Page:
Protocol gateways, also known as protocol translators, are small non-descript devices that mainly function as translators for various protocols and physical layers (i.e., Transmission Control Protocol (TCP) and serial lines). This allows machinery, sensors, actuators, and computers that operate industrial facilities such as factories, dams, power plants, and water processing facilities to communicate with one another.
In an industrial facility, several devices function together in one seamless process. To do this, they must effectively communicate or transmit information to one another. In an ideal scenario, all these devices use the same protocol. However, such a homogeneous setup is not always possible given the variety of devices a facility may need and the different manufacturers that provide them.
The process of creating industrial-internet-of-things (IIoT) environments and adapting for Industry 4.0 present protocol challenges because it merges operational technology (OT) and information technology (IT), wherein traditional OT networks are connected to IT networks. These two networks do not use the same protocols, with OT communicating over serial cables and IT communicating through the Ethernet, Wi-Fi, and mobile networks.
Protocol gateways help bridge the disparity in protocols in both scenarios. The diagram in figure 1 shows the typical position of protocol gateways.
Figure 1. The typical position of a protocol gateway, at the bottom of the control network
Protocol gateways work at the very edge of the control network, just before the process network that starts with the programmable logic controllers (PLC). PLCs, as its name suggests, helps control complex industrial processes and are connected to other devices, such as sensors, switches, and motors, that make up the process network. These devices collect data, such as temperature readings and the RPM of a motor, which they need to send to a human-machine interface (HMI) through the PLC. In turn, engineers can also send instructions to different machines through the HMI. Being in different networks, the HMI and other devices use different protocols (Modbus TCP and Modbust RTU, respectively). These protocols are bridged by the protocol gateway, allowing the devices to communicate information to the HMI and the HMI to send commands by engineers or operators to different machinery.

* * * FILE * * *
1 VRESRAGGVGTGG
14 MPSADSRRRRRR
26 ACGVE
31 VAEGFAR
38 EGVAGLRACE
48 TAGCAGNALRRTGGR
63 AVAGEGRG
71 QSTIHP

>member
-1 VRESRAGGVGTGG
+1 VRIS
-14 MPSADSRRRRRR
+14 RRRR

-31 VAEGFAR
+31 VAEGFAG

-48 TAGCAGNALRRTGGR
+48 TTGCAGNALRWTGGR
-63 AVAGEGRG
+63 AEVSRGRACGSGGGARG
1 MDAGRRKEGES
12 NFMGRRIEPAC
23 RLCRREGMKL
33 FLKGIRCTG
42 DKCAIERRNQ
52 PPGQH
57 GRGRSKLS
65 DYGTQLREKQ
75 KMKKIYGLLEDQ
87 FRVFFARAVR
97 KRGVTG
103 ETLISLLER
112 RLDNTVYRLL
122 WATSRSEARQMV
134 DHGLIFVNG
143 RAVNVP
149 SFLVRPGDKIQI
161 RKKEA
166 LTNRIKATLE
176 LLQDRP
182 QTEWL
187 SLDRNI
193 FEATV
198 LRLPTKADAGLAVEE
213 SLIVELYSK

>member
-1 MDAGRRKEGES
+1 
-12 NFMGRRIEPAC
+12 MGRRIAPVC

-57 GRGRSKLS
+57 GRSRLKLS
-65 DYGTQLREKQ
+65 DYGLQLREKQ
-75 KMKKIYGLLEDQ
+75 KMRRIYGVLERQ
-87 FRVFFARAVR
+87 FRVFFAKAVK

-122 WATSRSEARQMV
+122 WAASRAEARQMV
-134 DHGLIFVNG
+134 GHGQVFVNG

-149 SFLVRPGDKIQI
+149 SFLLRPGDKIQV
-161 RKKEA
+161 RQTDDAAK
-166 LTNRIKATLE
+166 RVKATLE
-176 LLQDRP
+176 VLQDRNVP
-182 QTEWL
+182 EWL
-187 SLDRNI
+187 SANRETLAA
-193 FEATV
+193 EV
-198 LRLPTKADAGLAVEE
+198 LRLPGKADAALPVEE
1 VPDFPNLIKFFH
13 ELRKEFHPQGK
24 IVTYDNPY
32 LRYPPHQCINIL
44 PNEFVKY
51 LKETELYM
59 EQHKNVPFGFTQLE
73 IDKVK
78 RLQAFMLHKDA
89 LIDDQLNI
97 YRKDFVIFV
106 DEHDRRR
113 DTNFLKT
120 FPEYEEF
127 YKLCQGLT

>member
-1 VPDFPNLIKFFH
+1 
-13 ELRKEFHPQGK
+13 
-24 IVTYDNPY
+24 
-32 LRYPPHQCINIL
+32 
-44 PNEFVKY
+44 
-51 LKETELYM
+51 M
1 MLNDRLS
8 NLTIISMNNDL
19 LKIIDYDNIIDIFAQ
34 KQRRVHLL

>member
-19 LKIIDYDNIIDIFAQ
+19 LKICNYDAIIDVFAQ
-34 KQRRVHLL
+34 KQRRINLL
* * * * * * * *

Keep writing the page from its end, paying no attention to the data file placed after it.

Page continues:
Protocol gateways are small, router-sized devices, with prices that range from US$300 to more advanced models that cost US$1,200. Most well-known vendors of industrial equipment also manufacture protocol gateways.
Protocol gateways can be classified by the way they translate protocols and the kind of protocols and layers they can translate.
We have identified two ways different protocol gateways translate protocols:
They can also be classified according to the type of protocols and layers they can convert. We have identified three categories using this classification.
Understanding what might happen should such devices fail can help explain the importance of protocol gateways. If the protocol gateway fails, the communication between the control systems and the machines stop leading to complications in the operations and process.
Our research on protocol gateways identified security risks involved in the use of such devices. Protocol gateways can be the weak link among the interconnected devices of an industrial facility. They may lack the security reserved for other critical devices, making them an attractive target for attackers. As with any device, vulnerabilities are also an area of concern, as it can present an opportunity for cybercriminals to exploit the protocol gateway or use the device for a larger attack.
An abused protocol gateway, being instrumental in an Inhibit Response Function or Impair Process Control conditions, could lead to the following:
All these threats result in a communication breakdown within the industrial environment, facilitated by a weakness or an attack on protocol gateways.
Given the critical role protocol gateways play in industrial operations, security measures should be in place to protect these devices from attacks that could take advantage of its functions. Here are summarized strategies for protecting protocol gateways, based on our research:
Overall, operators should treat protocol gateways as critical OT devices. Considering it as such can better frame the necessary security measures in consideration of the threats that may take advantage of its important function.